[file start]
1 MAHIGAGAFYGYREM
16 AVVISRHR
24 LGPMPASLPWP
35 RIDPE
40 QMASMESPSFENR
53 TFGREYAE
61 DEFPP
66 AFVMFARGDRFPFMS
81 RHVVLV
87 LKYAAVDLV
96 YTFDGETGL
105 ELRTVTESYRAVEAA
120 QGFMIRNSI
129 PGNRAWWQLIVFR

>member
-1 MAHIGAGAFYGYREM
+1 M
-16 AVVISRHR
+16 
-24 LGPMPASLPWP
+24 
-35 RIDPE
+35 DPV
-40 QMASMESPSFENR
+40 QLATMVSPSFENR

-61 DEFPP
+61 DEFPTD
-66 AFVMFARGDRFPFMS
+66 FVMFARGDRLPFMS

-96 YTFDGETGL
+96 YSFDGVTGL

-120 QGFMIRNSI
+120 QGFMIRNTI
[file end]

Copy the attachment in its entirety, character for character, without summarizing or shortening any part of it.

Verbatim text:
1 MAHIGAGAFYGYREM
16 AVVISRHR
24 LGPMPASLPWP
35 RIDPE
40 QMASMESPSFENR
53 TFGREYAE
61 DEFPP
66 AFVMFARGDRFPFMS
81 RHVVLV
87 LKYAAVDLV
96 YTFDGETGL
105 ELRTVTESYRAVEAA
120 QGFMIRNSI
129 PGNRAWWQLIVFR

>member
-1 MAHIGAGAFYGYREM
+1 M
-16 AVVISRHR
+16 
-24 LGPMPASLPWP
+24 
-35 RIDPE
+35 DPV
-40 QMASMESPSFENR
+40 QLATMVSPSFENR

-61 DEFPP
+61 DEFPTD
-66 AFVMFARGDRFPFMS
+66 FVMFARGDRLPFMS

-96 YTFDGETGL
+96 YSFDGVTGL

-120 QGFMIRNSI
+120 QGFMIRNTI